You can add routes to default and custom route tables and configure the destination, next hop type, and next hop in the routes to determine where network traffic is directed. Routes are classified into system routes and custom routes.

  • System routes: Routes that are automatically added by the system and cannot be modified or deleted. System routes allow instances in a VPC to communicate with each other.
  • Custom routes: Routes that can be modified and deleted. The destination of a custom route cannot overlap with that of a system route.

    You cannot add two routes with the same destination to a VPC route table even if their next hop types are different, because the destination determines the route priority. According to the longest match routing rule, the destination with a higher matching degree is preferentially selected for packet forwarding.

How Do I Connect to an On-Premises Data Center?

If you require interconnection between a VPC and an on-premises data center, ensure that the VPC does not have an overlapping IP address range with the on-premises data center to be connected.

As shown in Figure 1, you have VPC 1 in region A and VPC 2 and VPC 3 in region B. To connect to an on-premises data center, they can use a VPN, as VPC 1 does in Region A; or a Direct Connect connection, as VPC 2 does in Region B. VPC 2 connects to the data center through a Direct Connect connection, but to connect to another VPC in that region, like VPC 3, a VPC peering connection must be established.

Figure 1 Connections to on-premises data centers

When planning CIDR blocks for VPC 1, VPC 2, and VPC 3:

  • The CIDR block of VPC 1 cannot overlap with the CIDR block of the on-premises data center in Region A.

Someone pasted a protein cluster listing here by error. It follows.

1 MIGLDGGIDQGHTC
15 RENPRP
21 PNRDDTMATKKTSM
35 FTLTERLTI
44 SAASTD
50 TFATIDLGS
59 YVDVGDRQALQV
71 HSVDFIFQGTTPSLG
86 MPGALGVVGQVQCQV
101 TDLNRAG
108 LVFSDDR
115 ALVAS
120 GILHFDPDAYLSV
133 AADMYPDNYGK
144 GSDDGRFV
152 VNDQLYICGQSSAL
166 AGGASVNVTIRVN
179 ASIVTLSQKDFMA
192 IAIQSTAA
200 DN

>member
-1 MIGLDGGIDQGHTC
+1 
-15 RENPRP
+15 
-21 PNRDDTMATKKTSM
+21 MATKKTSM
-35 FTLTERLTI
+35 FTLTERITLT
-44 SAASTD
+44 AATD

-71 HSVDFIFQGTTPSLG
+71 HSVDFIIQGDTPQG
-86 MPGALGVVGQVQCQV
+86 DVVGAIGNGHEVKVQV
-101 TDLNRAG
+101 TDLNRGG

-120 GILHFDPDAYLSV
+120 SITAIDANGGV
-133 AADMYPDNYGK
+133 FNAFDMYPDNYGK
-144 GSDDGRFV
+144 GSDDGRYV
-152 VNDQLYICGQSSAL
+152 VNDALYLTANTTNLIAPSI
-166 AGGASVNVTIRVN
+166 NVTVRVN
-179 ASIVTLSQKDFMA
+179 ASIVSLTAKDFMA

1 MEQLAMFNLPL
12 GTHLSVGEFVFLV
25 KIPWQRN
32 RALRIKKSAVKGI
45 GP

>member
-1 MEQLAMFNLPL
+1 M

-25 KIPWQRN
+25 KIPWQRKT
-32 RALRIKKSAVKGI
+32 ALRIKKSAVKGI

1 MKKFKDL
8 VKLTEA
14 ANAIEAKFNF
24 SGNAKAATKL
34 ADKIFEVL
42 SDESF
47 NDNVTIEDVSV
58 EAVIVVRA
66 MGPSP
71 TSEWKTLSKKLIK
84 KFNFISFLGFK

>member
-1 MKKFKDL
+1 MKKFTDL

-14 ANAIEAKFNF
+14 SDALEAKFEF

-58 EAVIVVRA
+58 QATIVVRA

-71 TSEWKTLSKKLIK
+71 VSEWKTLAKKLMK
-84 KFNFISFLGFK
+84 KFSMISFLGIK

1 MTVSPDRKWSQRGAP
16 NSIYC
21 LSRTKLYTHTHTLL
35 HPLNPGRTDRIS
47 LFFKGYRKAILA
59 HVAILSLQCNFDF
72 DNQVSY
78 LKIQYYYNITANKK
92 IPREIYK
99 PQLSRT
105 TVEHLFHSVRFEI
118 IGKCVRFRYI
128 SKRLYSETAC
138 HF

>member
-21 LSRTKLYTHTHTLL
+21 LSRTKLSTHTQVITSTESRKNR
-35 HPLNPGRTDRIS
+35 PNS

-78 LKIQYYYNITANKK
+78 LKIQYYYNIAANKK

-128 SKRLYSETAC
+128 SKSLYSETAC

• The CIDR block of VPC 2 cannot overlap with the CIDR block of the on-premises data center in Region B.
  • The CIDR blocks of VPC 2 and VPC 3 cannot overlap.

How Do I Access the Internet?

Use EIPs to enable a small number of ECSs to access the Internet.

When only a few ECSs need to access the Internet, you can bind the EIPs to the ECSs. This will provide them with Internet access. You can also dynamically unbind the EIPs from the ECSs and bind them to NAT gateways and load balancers instead, which will also provide Internet access. The process is not complicated.

For more information about EIP, see EIP Overview.

Use a NAT gateway to enable a large number of ECSs to access the Internet.

When a large number of ECSs need to access the Internet, the public cloud provides NAT gateways for your ECSs. With NAT gateways, you do not need to assign an EIP to each ECS. NAT gateways reduce costs as you do not need so many EIPs. NAT gateways offer both source network address translation (SNAT) and destination network address translation (DNAT). SNAT allows multiple ECSs in the same VPC to share one or more EIPs to access the Internet. SNAT prevents the EIPs of ECSs from being exposed to the Internet. DNAT can implement port-level data forwarding. It maps EIP ports to ECS ports so that the ECSs in a VPC can share the same EIP and bandwidth to provide Internet-accessible services.

For more information, see NAT Gateway User Guide.

Use ELB to access the Internet If there are a large number of concurrent requests.

In high-concurrency scenarios, such as e-commerce, you can use load balancers provided by the ELB service to evenly distribute incoming traffic across multiple ECSs, allowing a large number of users to concurrently access your business system or application. ELB is deployed in the cluster mode. It provides fault tolerance for your applications by automatically balancing traffic across multiple AZs. You can also take advantage of deep integration with Auto Scaling (AS), which enables automatic scaling based on service traffic and ensures service stability and reliability.

For more information, see Elastic Load Balance User Guide.